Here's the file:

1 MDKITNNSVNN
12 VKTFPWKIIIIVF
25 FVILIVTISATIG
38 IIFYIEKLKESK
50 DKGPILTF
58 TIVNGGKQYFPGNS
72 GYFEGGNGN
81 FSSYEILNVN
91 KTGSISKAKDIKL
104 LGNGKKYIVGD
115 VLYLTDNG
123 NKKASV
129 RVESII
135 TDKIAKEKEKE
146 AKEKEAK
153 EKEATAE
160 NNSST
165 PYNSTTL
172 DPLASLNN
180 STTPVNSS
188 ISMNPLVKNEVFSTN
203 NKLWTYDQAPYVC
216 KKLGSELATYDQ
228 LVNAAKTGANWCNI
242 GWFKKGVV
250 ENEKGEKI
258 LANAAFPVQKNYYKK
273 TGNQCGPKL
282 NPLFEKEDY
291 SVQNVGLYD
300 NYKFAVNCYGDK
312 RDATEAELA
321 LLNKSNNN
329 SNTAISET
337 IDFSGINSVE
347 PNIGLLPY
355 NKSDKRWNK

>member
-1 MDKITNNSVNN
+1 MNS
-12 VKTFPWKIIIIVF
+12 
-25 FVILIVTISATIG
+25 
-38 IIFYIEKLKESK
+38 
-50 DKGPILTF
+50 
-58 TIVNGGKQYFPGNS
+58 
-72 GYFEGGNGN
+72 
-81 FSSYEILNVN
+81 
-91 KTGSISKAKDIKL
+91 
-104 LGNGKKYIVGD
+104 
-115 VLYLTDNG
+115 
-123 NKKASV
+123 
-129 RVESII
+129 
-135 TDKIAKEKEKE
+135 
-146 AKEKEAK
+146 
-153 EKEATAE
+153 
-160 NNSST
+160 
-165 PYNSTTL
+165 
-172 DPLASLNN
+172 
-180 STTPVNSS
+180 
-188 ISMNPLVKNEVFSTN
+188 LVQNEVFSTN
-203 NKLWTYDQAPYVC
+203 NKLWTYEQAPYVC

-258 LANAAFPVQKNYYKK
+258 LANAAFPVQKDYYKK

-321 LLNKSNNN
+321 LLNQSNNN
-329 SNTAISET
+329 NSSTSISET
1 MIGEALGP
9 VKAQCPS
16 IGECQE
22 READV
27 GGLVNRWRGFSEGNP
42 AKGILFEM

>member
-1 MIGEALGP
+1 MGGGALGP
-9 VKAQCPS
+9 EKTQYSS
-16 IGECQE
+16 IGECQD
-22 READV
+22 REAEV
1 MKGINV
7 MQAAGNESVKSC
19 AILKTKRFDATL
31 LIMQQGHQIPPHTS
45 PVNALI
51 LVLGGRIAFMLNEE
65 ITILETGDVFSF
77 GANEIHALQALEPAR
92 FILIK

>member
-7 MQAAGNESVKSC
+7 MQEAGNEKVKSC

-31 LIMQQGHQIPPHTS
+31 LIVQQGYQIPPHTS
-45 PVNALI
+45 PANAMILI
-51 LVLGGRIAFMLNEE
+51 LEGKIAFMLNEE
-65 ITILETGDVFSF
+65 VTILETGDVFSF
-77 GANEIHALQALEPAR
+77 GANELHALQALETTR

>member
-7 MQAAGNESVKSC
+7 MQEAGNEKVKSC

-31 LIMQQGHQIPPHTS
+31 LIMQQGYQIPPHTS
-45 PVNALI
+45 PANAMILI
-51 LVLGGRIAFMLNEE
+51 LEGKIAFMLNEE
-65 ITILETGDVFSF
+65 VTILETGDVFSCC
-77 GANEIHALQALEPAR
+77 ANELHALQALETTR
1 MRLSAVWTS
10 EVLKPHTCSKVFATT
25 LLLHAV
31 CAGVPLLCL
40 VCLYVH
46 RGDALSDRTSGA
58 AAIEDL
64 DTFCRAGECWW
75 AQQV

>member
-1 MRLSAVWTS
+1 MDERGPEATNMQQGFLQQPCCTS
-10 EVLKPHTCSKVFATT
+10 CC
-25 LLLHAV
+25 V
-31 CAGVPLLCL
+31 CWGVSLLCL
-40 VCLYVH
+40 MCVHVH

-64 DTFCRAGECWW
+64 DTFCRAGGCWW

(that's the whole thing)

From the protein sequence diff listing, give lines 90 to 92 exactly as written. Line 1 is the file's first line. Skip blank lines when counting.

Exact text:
9 VKAQCPS
16 IGECQE
22 READV